Another 45,000 children are revising their lessons at 95 out of the 256 mosques in the state. “We are turning mosques from not only being a place to pray on Fridays and to pray during the prayer time and a place to bring your dead body at the funeral.”

He wants to see mosques become centres of activity. Thus, sports activities, sewing and cooking lessons are organised at the mosques which have facilities such as libraries, computer terminals, reading rooms and meeting rooms for youth club members. Meanwhile, students of other races also being encouraged to use their churches, temples, community halls and schools for revising their studies.

Another area which he is concerned is the family unit. “We want to reduce divorces, we want to have an extended family system. We want to make sons and daughters love their parents as much as their parents love their grandparents,” he says, adding a strong family unit will eradicate juvenile delinquency and drugs.

Sanusi also wants to see women take a more important role in the village development and security and also mosque committees. “Men bully women too much”, he quips, alluding their representation on these committees will give the women the bigger voice.

Each of the 256 mosque committees and the 14,000 village committees will have two women representatives. Why two? He explains that if there is only one woman, she will be lonely, while two “will be just nice”.

The mosque committees meet on the first Saturday of every month, using the same agenda throughout the state. (The format is also similar to that used at state executive council meetings).

The mosque programme, Sanusi believes can reduce the “lepak” problem in Kedah where 85% of the population are Muslims. He is also ready to counter any criticisms from the opposition party if they dare query that mosques are not used effectively.

“We are very transparent. We have nothing to hide. Everything is documented,” he explains, referring to the meetings of the state exco and village committees which use an exhaustive nine-item agenda.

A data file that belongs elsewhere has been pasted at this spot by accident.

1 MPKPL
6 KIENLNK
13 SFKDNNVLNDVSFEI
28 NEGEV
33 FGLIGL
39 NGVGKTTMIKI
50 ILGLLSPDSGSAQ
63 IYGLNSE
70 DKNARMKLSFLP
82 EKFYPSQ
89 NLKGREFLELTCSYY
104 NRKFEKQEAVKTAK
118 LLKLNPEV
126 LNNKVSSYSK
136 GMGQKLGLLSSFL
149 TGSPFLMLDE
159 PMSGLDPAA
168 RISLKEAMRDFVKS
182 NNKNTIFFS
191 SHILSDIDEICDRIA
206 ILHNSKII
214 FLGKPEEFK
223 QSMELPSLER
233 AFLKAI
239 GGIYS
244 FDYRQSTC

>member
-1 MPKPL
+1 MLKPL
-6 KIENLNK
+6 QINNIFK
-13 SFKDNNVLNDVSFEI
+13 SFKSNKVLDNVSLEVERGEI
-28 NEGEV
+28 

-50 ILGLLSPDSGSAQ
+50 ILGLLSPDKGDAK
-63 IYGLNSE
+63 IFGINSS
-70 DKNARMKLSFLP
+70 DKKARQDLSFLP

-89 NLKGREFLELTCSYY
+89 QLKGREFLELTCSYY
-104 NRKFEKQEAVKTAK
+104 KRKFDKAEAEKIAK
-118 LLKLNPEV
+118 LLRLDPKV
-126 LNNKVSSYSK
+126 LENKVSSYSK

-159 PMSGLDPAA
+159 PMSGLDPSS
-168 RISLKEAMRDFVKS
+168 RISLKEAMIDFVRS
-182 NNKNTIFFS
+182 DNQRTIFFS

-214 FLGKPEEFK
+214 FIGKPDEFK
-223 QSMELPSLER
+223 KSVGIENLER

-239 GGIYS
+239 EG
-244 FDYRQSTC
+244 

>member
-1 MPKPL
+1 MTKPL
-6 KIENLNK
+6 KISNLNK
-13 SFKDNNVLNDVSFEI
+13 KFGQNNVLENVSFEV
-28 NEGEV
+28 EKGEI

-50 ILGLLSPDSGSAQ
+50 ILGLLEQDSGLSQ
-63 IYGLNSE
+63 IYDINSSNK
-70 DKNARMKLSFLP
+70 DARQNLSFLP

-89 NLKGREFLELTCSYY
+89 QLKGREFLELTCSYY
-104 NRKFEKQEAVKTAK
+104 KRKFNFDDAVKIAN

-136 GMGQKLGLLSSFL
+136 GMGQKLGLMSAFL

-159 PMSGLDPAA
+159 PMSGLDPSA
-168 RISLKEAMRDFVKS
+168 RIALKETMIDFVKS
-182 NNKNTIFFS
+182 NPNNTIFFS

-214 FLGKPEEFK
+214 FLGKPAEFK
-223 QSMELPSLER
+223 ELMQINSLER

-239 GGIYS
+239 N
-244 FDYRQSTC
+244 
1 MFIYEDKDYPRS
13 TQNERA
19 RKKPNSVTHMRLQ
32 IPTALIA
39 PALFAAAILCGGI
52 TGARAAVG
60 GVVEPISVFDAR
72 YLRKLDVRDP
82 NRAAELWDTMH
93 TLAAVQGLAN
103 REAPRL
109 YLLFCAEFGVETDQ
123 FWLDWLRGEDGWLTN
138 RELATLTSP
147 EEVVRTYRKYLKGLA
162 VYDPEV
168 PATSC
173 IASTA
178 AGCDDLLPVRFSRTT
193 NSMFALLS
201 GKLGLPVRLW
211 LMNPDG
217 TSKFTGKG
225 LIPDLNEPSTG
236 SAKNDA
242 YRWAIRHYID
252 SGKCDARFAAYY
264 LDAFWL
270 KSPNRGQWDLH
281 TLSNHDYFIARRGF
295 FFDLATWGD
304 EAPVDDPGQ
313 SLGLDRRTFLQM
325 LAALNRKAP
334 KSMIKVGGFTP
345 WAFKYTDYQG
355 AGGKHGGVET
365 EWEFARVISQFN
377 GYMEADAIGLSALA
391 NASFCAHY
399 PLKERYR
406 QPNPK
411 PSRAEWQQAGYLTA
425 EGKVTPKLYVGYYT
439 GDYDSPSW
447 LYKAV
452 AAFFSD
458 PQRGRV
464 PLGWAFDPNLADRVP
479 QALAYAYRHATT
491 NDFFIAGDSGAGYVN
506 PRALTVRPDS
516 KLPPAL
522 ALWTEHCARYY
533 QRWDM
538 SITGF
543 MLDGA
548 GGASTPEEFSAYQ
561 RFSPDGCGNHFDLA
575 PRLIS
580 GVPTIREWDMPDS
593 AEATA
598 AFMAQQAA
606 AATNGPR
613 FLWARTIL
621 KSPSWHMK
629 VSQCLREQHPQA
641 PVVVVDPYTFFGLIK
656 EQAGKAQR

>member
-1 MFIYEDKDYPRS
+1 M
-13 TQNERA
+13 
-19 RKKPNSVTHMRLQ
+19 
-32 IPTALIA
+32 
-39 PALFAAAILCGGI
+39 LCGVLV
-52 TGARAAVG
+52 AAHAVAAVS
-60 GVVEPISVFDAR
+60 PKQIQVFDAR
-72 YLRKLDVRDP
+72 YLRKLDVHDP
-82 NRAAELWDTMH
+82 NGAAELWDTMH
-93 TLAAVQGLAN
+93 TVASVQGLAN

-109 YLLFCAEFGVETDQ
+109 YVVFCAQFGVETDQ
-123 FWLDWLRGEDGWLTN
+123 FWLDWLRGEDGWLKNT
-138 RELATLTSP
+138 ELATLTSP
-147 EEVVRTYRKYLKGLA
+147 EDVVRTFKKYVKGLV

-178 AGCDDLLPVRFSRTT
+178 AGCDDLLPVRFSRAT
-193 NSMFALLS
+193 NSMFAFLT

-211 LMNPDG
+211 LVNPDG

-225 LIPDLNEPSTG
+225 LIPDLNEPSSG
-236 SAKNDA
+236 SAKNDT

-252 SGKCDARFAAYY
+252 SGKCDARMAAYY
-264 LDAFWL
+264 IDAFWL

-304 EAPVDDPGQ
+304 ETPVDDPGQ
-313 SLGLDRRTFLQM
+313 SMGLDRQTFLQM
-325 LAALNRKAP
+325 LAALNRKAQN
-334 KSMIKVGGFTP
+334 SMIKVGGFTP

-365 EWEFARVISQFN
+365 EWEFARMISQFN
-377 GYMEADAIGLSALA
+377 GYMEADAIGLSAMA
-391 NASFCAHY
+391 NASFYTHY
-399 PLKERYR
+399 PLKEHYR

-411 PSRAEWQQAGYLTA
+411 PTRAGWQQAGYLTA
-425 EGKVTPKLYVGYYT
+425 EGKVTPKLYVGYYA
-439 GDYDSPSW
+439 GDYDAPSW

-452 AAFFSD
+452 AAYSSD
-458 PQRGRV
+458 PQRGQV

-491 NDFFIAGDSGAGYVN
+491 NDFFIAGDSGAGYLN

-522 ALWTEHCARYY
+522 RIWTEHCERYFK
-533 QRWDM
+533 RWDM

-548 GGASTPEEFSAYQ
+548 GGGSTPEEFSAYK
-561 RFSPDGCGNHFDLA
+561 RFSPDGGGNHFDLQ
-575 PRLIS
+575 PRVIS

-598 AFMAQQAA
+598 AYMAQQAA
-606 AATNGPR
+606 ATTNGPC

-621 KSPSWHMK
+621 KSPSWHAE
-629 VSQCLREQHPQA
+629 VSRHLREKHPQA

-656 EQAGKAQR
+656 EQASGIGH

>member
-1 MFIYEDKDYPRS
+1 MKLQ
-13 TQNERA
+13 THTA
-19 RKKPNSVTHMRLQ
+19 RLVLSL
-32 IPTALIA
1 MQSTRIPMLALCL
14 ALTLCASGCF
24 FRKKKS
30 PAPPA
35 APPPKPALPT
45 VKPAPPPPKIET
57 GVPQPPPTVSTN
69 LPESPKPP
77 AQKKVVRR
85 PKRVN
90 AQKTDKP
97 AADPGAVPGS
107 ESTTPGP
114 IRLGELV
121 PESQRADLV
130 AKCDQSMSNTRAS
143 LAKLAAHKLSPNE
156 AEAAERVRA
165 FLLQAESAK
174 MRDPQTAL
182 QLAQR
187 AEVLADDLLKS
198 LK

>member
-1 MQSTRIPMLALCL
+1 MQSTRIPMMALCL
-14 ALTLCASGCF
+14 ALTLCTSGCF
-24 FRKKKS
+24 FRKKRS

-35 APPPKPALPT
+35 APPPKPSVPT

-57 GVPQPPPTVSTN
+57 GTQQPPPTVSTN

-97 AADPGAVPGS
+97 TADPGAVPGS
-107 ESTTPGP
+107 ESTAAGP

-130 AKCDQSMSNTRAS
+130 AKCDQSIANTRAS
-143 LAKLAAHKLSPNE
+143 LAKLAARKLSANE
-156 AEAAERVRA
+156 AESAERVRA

With the MENJARO and PUBARA programmes firmly in place, Sanusi elaborates the next stage is three-pronged approach of politics, economy and society or POLEMAS (politik, ekonomi dan masyarakat).

The thrust of the political aspect under the POLEMAS, he says, is about unity. He adds: “We don’t discriminate people by race or religion or by party. We treat everybody the same. During election, we fight, and after that forget it.”

The family unit and eradication of social ills are given emphasis under second approach. The third focuses on growth and equitable distribution and improving the livelihood of farmers, fishermen and the poor.

His concern for the population is also evident in the prompt action he demands from the civil servants in dealing with social, economic and community issues.

Since his appointment last June, he has received 6,300 letters and he states matter-of-factly all these letters have been recorded and attended to. Each letter is given a reference number since the letter will be circulated at all levels of his administration to ensure action is taken.

Now reports in various languages about Kedah, either “good, bad or ugly” will not escape Sanusi’s attention. “The topics are on development, education, religion, social, sports and politics. These weekly reports will go to every state assembly and they (assemblymen) have to respond to these reports.”

“If he doesn’t do enough, I will bring it up to him. Then he is not doing his job,” points out Sanusi. Perhaps of interest is that he encourages the people to take pictures of neglected areas such as canals, rivers and projects to be brought up to the assemblyman’s attention. Photographs are also taken after the areas are cleaned up as proof that action has been taken.

While the thrust is focused on the development, he also believes that Kedah should be made a more fun place. “So we are having the water world approved,” he says, referring to the RM30 million project in the Kubang Pasu district which have received Prime Minister Datuk Seri Dr Mahathir Mohamad’s nod. Work will start next week and will be ready in nine months.